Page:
The Virtualization Room

Feb 18 2011   12:59AM GMT

VMware realizes cloud talk is cheap

Colin Steele Colin Steele Profile: Colin Steele

VMware is making the switch from a virtualization company to a cloud company, and they want customers to come along for the ride. New products and services are finally making that a possibility.

For most organizations, unfortunately, building a private cloud is easier said than done. For several years, VMware pushed its “move to the cloud” message, but with many changing details (remember the Virtual Data Center Operating System?) and no actual products, users were often confused.

Over the past few months, however, VMware’s messaging to its virtualization faithful has become more concrete. The release of vCloud Director at VMworld 2010 got people talking, because it was an actual product that they could buy and use. Last week VMware released vCloud Connector, a free vCenter plug-in aimed directly at server virtualization admins. And just this week the company said it will replace one of its virtualization products, Lab Manager, with vCloud Director.

Now that these vCloud products are available, everyone can start building a private cloud, right? Not so fast.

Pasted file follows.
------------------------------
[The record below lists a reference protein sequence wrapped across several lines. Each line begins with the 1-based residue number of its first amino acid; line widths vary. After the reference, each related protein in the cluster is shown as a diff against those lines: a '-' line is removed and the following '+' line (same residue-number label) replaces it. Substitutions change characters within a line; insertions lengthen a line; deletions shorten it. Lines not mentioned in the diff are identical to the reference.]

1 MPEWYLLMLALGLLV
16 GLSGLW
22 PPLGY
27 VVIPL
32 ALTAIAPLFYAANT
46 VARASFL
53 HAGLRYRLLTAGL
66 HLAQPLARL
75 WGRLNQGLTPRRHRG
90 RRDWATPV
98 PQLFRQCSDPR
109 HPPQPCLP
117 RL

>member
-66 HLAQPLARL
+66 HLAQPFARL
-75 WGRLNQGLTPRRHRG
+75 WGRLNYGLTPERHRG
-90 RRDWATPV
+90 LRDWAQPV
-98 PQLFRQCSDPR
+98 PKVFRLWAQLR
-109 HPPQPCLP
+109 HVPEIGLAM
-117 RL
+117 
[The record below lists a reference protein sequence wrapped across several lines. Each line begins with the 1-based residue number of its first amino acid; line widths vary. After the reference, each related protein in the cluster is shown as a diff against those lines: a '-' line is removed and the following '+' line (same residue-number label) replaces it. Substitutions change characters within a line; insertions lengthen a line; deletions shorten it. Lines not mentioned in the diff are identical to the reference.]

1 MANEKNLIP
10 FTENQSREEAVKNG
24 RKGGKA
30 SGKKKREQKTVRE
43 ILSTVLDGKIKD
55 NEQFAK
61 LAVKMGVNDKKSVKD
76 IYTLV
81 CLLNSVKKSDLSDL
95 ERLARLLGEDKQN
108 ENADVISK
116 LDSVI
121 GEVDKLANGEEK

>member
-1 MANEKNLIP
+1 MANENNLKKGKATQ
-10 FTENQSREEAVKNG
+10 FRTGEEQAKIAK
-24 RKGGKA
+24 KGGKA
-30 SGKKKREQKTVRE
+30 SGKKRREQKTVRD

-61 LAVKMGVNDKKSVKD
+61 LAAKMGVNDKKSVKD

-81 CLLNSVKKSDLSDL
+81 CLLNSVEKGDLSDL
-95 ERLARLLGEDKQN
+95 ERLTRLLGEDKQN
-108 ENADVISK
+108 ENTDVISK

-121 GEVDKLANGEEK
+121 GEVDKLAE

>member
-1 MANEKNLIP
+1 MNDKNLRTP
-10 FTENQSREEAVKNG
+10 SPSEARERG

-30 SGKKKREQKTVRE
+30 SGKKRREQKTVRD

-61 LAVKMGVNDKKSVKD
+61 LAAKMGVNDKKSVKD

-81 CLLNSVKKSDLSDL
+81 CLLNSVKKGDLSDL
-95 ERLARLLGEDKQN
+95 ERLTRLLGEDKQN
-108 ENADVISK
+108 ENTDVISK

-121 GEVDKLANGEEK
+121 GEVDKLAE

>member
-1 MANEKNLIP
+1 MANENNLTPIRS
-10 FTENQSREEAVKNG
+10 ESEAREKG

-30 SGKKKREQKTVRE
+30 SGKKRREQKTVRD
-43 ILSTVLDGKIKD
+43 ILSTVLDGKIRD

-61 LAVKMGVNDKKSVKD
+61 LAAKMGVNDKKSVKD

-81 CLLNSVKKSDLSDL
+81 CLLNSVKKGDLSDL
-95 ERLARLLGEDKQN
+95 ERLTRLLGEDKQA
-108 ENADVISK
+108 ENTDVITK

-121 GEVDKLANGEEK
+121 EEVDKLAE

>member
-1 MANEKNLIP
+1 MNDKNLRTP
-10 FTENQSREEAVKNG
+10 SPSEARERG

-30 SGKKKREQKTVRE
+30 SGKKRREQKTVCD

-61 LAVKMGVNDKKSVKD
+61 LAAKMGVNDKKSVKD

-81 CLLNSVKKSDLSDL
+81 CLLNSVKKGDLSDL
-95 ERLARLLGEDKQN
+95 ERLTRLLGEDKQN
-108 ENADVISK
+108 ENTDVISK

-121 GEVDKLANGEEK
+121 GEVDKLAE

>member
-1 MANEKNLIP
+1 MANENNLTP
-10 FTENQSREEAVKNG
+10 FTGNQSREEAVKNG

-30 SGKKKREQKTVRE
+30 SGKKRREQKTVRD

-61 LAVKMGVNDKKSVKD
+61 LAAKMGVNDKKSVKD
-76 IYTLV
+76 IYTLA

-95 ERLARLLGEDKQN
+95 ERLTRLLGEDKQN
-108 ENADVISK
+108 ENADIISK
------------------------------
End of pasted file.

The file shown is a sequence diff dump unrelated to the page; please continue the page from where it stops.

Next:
A lot of work has to go into preparing your infrastructure to become a private cloud. (Don’t believe it? Check out all the considerations that Eric Siebert wrote about in this private cloud 101 piece from last year.) VMware hasn’t exactly trumpeted this fact in the past, but that’s changing too.

Today the company announced an online cloud readiness assessment tool. The cynic in me expected a site like HasTheLargeHadronColliderDestroyedTheWorldYet.com, which, when you sign on, presents a black screen with the word “NOPE.”I figured you’d go to a URL like AmIReadyForTheCloud.com and get something that looks like this:

But the VMware tool is surprisingly detailed. It asks lots of questions about your organization’s IT infrastructure and cloud computing plans, then spits out appropriate recommendations and best practices.

(One example: “Start identifying the potential limitations of your current infrastructure, the desired capabilities of the future infrastructure, and the technology gaps you need to bridge. Document that into a reference architecture and develop a roadmap to transition to future state.” Users can then download a tailored document with more specific information.)

The tool is the latest sign that VMware, after years of talk, is serious about getting its customers to the cloud. Will VMware succeed? That remains to be seen, but at least the company has moved from vague, amorphous concepts to specific, tangible offerings.

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